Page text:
Some of us just have this masochistic streak, and it's very kind of the IWA and wrg to enable us to indulge it.

Water tank and fuel tank full, it only remained to empty the toilet tank, so we next went round to Oxley Marine and had another very good pump out, with lots and lots of rinsing by a very conscientious operator. It took a bit longer than expected because his pump broke down twice, but he regaled us with tales of his life on the boats, being a boater born and bred, so it wasn't in the least tedious.

Having turned right at Autherley to get to the yard, we had to go on to Aldersley Junction to wind and finally set off in the direction we wanted to go. By dint of lunching en route, we got to Gailey at 2.30, and settled down to a leisurely afternoon, with a bit of housework in a rather hot boat, then just plain loafing, reading a couple of the books and magazines we'd acquired at the show.

During this time we exchanged emails with the aforesaid John Campbell, as a result of which we agreed to come on to where they were moored by Stafford Boat Club so as to eat dinner with them tonight.

This entailed an early-ish start this morning, 7.45 in fact, but even so we were third boat in the queue at Brick Kiln Lock, the one immediately below Gailey. It made for steady rather than rapid boating on a warm, cloudy day which has shown odd splashes of sunshine, but which has become increasingly muggy as the day wore on.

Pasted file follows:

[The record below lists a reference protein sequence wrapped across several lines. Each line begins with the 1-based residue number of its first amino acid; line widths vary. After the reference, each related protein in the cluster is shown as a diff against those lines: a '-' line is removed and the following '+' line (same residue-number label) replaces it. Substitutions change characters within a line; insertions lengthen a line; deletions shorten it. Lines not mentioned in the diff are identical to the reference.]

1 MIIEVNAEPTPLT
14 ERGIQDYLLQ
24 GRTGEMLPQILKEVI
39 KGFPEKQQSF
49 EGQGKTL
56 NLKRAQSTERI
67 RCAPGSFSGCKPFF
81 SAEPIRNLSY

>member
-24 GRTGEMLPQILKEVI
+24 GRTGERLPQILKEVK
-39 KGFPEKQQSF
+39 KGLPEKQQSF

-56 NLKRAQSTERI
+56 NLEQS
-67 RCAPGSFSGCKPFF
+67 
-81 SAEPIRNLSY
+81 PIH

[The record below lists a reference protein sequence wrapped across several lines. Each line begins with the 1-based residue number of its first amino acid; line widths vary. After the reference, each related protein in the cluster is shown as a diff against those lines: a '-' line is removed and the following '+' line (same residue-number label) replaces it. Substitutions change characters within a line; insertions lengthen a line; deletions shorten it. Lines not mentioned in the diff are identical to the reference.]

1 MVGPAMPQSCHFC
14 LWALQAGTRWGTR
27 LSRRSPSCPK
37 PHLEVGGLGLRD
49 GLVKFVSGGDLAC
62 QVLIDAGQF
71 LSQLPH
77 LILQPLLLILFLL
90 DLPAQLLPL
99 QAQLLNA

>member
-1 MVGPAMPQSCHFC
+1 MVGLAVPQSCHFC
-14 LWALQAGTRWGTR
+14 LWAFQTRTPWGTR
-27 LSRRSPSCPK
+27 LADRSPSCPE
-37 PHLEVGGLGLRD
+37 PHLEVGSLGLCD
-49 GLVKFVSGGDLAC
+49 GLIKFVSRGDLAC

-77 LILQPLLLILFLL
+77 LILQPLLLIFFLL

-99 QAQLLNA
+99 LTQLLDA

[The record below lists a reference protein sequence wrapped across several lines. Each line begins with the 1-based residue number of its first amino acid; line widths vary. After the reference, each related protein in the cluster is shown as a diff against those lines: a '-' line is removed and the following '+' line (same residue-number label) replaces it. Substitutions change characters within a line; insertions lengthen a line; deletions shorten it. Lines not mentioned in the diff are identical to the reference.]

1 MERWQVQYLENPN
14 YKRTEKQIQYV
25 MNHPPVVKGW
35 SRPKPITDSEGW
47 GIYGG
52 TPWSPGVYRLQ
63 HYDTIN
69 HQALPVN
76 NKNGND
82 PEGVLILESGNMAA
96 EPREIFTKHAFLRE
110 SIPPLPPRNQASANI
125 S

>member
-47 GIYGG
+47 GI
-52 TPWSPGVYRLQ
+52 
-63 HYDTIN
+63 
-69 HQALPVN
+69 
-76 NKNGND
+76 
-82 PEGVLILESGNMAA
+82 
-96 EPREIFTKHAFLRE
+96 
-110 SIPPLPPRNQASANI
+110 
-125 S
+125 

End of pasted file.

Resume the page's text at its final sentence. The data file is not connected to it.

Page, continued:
I was lock wheeling, and after pumping up the bike tyres, made reasonable work of the towpaths to Penkridge, where we stopped at ten for shopping and coffee. Acton Trussell came over the horizon at 12.45, so we paused for lunch. It was a fast internet connection there, surprisingly, and I used it to find the site of next year's National at Redhill on Google maps.

A short bit of boating on in the afternoon got us to our present location by Stafford Boat Club, and we've spent the rest of the time drinking tea and nattering to John and Nev, finally breaking off to let Sheila get a shower, me to do the blog, and to take a call from Elanor about her weekend so far and to let us know about all the exciting post that's arrived for us. (Not: the most interesting thing was my Inland Revenue Self Assessment statement, confirming that they owe me a tenner, and, just like every one else, they'll get round to paying it to me sometime soon. Hah!)

Tomorrow we'll amble on as far as Tixall Wide before heading North for Stone, Kidsgrove and Macclesfield.